If the Templars spent time in digging down to what they thought would be the secret inner chambers of Solomon’s Temple as some people have suggested, they don’t appear to have left any evidence of it. If Solomon had left a treasure, the Fatimids would have found it during their excavations. In their first years in al-Aqsa mosque, the Templars probably had all they could do just to keep the place from falling down on their heads.

While many of the surviving Templar and Hospitaller churches in the West are round or octagonal, both military orders also constructed more traditional churches. The Templar castles at Tortosa and Chastel Blanc were rectangular, as were many in England and France.10

When Saladin conquered Jerusalem in 1187, one of the first things he did was to eradicate any trace of the Templars. This meant tearing down the church they had just finished building and clearing out the space around and within the al-Aqsa mosque so that it could be used again. “East of theqibla they had built a big house and another church. Saladin had the two structures removed and unveiled the bridal face of the mihrab. Then he had the wall in front of it taken down and the courtyards around it cleared so that the people coming in on Friday should have plenty of room.”11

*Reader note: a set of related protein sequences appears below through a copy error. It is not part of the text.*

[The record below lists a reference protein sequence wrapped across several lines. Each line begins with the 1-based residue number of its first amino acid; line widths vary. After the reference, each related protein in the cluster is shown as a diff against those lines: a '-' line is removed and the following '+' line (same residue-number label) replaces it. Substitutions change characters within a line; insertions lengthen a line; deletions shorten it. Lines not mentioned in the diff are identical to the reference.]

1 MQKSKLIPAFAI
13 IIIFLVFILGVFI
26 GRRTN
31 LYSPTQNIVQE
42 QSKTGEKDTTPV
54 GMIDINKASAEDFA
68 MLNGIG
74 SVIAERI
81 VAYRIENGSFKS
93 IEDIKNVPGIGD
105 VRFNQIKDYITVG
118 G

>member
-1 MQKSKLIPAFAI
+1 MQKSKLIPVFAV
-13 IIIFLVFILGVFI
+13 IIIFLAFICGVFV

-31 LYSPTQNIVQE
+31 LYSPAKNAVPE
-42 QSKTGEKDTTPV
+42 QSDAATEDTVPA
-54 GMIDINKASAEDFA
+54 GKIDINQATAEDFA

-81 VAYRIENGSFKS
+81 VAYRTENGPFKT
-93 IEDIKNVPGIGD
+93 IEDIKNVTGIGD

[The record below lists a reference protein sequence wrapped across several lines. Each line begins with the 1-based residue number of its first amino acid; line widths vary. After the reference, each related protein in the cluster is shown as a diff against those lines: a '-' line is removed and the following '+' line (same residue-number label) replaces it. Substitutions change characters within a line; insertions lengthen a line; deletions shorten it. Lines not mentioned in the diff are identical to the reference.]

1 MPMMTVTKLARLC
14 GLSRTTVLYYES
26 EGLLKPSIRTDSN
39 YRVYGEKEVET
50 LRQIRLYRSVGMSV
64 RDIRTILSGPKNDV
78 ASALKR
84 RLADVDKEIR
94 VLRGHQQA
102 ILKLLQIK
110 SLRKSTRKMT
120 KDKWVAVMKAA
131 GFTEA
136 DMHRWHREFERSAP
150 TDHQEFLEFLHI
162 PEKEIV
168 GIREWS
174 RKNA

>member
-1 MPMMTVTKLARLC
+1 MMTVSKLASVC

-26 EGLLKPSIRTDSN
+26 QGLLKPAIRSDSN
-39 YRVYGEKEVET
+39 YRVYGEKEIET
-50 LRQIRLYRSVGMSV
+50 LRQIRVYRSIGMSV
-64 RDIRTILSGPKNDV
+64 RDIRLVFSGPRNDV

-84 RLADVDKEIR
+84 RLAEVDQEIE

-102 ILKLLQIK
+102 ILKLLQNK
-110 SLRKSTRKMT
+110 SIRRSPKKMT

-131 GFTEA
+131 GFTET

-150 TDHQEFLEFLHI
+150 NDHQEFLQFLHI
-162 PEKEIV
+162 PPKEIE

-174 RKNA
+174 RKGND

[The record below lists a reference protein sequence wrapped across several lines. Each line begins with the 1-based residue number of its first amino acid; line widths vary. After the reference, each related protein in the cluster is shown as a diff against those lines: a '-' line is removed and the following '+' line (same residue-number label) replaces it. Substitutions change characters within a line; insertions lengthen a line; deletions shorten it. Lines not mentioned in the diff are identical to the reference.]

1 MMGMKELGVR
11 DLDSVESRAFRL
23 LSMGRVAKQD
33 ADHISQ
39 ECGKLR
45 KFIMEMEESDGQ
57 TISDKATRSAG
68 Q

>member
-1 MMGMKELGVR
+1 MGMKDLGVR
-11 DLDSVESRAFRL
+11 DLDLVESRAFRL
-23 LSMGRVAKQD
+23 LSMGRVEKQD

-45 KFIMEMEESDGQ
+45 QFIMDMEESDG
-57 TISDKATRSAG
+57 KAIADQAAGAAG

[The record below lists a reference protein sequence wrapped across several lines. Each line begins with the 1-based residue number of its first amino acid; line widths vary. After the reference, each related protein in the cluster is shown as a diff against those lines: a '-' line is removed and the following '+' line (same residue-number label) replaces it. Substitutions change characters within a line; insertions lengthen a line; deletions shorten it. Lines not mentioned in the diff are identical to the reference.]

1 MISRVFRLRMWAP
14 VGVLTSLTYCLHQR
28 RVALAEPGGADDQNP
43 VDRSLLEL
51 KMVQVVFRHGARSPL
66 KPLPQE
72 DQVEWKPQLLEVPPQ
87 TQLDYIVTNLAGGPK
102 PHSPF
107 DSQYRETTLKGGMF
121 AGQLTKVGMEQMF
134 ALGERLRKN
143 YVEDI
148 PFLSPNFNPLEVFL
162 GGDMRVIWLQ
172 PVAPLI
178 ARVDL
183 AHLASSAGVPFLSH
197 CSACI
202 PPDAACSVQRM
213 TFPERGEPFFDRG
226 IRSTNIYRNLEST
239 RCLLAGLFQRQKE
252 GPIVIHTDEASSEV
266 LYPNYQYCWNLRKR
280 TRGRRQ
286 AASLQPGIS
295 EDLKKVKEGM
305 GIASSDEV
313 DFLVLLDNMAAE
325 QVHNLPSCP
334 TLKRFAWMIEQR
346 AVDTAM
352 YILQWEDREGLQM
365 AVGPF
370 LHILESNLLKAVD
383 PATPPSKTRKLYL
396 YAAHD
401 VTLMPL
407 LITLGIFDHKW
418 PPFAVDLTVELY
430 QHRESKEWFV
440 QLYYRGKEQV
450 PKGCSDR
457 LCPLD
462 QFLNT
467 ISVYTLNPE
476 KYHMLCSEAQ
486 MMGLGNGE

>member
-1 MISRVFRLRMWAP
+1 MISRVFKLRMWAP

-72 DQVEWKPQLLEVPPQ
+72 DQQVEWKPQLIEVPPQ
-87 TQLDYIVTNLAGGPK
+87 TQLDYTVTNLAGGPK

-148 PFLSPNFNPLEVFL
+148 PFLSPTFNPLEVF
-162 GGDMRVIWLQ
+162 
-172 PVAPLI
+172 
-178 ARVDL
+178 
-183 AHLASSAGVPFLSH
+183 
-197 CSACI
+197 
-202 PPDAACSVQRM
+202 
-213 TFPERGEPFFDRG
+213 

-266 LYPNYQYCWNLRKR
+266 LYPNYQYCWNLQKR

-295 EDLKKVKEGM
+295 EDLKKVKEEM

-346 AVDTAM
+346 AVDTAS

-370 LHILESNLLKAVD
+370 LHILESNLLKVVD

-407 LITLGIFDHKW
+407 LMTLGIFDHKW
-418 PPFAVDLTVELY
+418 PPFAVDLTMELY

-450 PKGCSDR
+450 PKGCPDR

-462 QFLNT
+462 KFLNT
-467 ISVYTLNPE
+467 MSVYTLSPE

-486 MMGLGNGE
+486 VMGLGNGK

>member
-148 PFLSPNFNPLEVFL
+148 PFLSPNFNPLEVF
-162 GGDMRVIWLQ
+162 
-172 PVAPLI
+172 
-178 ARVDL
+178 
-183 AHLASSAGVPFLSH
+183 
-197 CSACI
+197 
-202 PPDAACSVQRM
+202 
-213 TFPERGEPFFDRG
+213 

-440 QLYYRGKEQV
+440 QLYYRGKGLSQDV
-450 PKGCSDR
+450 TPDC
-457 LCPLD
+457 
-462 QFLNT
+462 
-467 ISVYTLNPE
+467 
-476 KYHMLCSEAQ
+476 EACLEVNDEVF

I wonder if the people who think that the Templars found artifacts in Jerusalem have been confusing it with the building done at Chateau Pelerin (Athlit). When they were digging the foundations for the church there, they uncovered a number of Phoenician coins. The chronicler at the time was intrigued by these pieces of money with unknown markings on them.12 The chapel there was twelve-sided.13

The Knights of the Temple of Solomon only had the Temple for sixty-eight years. After the loss of Jerusalem, they moved their headquarters to Acre.


Jacques de Vitry, Histoire Orientale, tr. Marie-Genviève Grossel (Paris, 2005) p. 179.


Quoted in Adrian J. Boas, Jerusalem in the Time of the Crusades: Society, Landscape and Art in the Holy City under Frankish Rule (London: Routledge, 2001) p. 79.




Denys Pringle, “Architecture in the Latin East, 1095-1300,” in The Oxford Illustrated History of the Crusades, ed. Jonathan Riley-Smith (Oxford: Oxford University Press, 1995) p. 167.


Boas, p. 91.


Ibid., p. 93.


Benjamin of Tudela, in Travels in the Middle Ages: The Itinerary of Benjamin of Tudela, tr. A. Asher (Malibu: Panglos Press, 1987) reprint of 1840 edition, p. 83.


Boas, p. 48.


Crusader Syria in the Thirteenth Century: The Rothelin Continuation of the History of William of Tyre with part of the Eracles or Acre Text, tr. Janet Shirley (Ashgate, Aldershot, 1999) p. 17.


Pringle, p. 169.


Ibn al-Athir, in Arab Historians of the Crusades, ed. and tr. Francesco Gabrielli (Dorset, 1969) p. 164.


Oliver of Paderborn, The Capture of Damietta, tr. John J. Gavigan (University of Pennsylvania Press, 1948) chapter 5, p. 18.


Pringle, p. 169. There could be all sorts of mystical reasons for this or it could have something to do with the land the castle was built on, a promontory sticking into the sea.